If your pup likes plain, unsweetened yogurt, they may accept powdered herbs or an herbal extract in a spoonful of yogurt. Cottage cheese may be another good bribe food to mask the taste of herbs. You can also mix in your pup’s favorite veggie or fruit tidbits for extra temptation. Chaucer especially likes bananas, blueberries, and pumpkin in his yogurt. Frozen yogurt bites for a cold treat can be fun, too.

Make Herbal Bone Broth

Bone broth made with veggie scraps and powdered herbs can be a great way to convince your dog to drink up for health. This is especially helpful if you are using nutritive herbs like nettles, or have a dog that needs an extra boost of hydration and electrolytes. This is one of the best ways to give herbal teas, but it may not be tasty enough to mask strong smelling or bitter tasting herbs or herbal extracts. Chaucer and I have experimented with nettles and calendula petals in bone broth.

Make Ice Cubes with Herbs

Chaucer loves to play with ice cubes in the summer. We’ve used bone broth and herbal teas to make the ice cubes for a fun change of pace. You may need to experiment a little to find flavors that your dog likes, but this is great for mild tasting herbal teas like cleavers, violets, nettles, corn silk, and clover. Chaucer really enjoys fruit like watermelon, strawberries, and apples, and using a little juice can help mask an herbal extract when needed. Mixing in a little baby food can provide more flavor, too. Besides organic beef or chicken, Chaucer loves banana baby food mixed into his ice cubes!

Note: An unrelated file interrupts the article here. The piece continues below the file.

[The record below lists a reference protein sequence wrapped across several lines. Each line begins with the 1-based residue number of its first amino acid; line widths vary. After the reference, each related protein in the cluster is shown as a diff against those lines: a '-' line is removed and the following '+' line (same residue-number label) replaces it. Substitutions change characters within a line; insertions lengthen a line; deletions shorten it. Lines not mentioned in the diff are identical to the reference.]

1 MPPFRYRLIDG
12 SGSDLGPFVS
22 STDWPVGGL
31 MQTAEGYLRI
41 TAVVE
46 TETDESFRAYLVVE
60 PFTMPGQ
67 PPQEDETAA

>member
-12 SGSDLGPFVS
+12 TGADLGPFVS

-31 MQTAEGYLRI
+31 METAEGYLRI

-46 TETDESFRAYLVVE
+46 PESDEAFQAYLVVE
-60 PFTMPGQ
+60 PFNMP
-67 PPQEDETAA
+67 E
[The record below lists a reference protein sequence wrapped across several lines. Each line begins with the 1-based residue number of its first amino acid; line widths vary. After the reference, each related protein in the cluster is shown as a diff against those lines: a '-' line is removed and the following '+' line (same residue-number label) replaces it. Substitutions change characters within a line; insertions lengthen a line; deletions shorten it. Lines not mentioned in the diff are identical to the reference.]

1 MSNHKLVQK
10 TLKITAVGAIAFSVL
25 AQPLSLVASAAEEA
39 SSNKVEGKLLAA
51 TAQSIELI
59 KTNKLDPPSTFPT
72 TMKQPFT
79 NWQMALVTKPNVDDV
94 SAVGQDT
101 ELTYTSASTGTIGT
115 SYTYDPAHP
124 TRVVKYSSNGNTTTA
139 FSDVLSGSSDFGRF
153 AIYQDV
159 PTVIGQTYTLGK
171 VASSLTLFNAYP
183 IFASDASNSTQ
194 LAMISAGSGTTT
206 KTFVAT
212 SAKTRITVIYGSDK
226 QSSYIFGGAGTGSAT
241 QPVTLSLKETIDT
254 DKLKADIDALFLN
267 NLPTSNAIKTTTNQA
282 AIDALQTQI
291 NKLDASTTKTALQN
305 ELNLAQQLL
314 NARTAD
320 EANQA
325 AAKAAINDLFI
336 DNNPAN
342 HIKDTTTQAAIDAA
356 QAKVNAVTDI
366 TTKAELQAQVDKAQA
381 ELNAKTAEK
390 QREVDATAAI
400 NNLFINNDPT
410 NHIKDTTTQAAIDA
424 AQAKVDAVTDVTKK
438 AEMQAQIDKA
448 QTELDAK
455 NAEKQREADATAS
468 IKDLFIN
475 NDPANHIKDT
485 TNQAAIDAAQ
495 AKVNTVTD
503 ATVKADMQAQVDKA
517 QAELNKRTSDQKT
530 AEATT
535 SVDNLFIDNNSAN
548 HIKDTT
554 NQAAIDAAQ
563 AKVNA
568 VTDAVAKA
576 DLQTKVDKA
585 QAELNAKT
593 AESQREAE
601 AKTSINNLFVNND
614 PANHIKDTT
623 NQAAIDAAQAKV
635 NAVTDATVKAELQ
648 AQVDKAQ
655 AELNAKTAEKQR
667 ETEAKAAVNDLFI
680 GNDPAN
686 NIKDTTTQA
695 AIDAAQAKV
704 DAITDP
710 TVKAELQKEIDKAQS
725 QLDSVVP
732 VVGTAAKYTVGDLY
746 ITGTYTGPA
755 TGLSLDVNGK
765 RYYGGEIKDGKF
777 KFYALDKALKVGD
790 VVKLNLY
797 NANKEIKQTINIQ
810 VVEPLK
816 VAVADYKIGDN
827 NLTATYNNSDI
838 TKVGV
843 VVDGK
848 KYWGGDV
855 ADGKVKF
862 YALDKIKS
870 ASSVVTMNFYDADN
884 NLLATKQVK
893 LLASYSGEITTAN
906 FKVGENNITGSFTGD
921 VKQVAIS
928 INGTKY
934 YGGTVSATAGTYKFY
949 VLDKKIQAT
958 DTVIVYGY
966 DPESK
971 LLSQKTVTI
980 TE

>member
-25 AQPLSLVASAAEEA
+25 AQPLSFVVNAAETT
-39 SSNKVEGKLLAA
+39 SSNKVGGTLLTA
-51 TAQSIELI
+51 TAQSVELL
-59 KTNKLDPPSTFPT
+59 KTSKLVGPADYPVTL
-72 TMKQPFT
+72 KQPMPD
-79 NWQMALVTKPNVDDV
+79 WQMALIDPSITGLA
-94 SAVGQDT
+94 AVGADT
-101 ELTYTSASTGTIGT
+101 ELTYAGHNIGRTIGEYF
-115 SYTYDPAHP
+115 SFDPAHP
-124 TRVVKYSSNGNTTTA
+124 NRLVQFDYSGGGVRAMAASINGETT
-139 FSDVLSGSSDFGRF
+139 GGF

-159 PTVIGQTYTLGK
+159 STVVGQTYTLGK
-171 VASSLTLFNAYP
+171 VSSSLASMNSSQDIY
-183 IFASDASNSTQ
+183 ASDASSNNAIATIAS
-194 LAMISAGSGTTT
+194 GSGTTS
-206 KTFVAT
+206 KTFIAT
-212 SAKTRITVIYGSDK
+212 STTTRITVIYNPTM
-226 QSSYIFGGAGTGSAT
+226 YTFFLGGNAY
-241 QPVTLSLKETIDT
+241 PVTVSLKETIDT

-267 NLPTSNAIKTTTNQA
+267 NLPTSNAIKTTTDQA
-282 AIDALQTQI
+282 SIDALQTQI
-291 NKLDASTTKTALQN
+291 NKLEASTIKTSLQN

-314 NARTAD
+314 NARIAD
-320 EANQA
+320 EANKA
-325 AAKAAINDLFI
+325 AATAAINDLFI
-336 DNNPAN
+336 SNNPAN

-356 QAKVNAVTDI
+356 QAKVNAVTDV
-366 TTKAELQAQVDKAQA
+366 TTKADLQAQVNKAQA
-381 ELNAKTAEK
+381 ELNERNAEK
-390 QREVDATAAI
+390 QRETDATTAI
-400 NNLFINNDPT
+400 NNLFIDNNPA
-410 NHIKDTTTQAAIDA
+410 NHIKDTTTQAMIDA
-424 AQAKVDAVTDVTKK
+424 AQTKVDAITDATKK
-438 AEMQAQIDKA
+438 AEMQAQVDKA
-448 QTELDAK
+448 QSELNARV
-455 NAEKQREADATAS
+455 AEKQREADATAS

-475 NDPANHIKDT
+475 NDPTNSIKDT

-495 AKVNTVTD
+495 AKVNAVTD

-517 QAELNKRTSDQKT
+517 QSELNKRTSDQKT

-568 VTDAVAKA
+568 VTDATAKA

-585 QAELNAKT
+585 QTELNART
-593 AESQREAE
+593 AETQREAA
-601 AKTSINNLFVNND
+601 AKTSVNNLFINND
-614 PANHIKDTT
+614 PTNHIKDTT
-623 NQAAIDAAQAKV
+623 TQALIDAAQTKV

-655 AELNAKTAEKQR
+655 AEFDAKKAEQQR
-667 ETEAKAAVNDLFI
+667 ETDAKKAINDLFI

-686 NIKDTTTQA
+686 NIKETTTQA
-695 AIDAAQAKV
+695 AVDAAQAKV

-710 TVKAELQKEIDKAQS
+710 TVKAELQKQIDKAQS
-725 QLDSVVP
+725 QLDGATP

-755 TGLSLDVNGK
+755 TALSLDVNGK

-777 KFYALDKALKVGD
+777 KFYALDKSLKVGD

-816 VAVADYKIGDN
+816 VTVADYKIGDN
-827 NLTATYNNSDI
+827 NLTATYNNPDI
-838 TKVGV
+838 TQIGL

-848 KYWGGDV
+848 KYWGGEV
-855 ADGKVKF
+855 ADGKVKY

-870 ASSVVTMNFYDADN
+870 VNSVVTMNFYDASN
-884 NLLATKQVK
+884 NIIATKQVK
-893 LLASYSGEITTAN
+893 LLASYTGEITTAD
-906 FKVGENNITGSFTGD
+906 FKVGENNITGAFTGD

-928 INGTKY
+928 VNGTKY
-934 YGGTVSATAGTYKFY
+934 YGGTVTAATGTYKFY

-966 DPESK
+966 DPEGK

Disguise Herbs in Canned Food or Baby Food

There are plenty of natural canned dog food brands on the market now, and keeping a few cans on hand can be a good idea. The strong flavor and smell of canned food can help mask herbal flavors. Canned food is also good for the novelty factor if your dog doesn’t normally eat it! Chaucer  licks the bowl clean before he even realizes there were herbs involved. Ditto for baby food in flavors you know your dog likes. You only need to give a spoonful or two to deliver herbal powders, extracts, and glycerites. In that case, transfer the unused food to an airtight container in the refrigerator so you can dole it out over the course of a day.

Giving herbs to dogs doesn’t have to be stressful. By turning the process into a chance for your dog to enjoy some healthy treats, you both win. Just ask Chaucer!

“Mmmmm. . . More treats, please?”

Keep in Touch for More Herbalism for Dogs

This article is part of a new monthly column about canine herbalism. For more of Chaucer’s favorite tips, tricks, and treats for herbal dogs, be sure to sign up for my monthly newsletter. Every month, I send out a recap of all of my blog posts so you won’t miss any!

If you’re interested in herbalism for pets, you might also enjoy my book review of Veterinary Herbal Medicine by Winn and Fougere.

All the best,


Previous post Coronavirus, Herbalism, and Pandemic Preparedness
Next post Social Media for Herbal Bloggers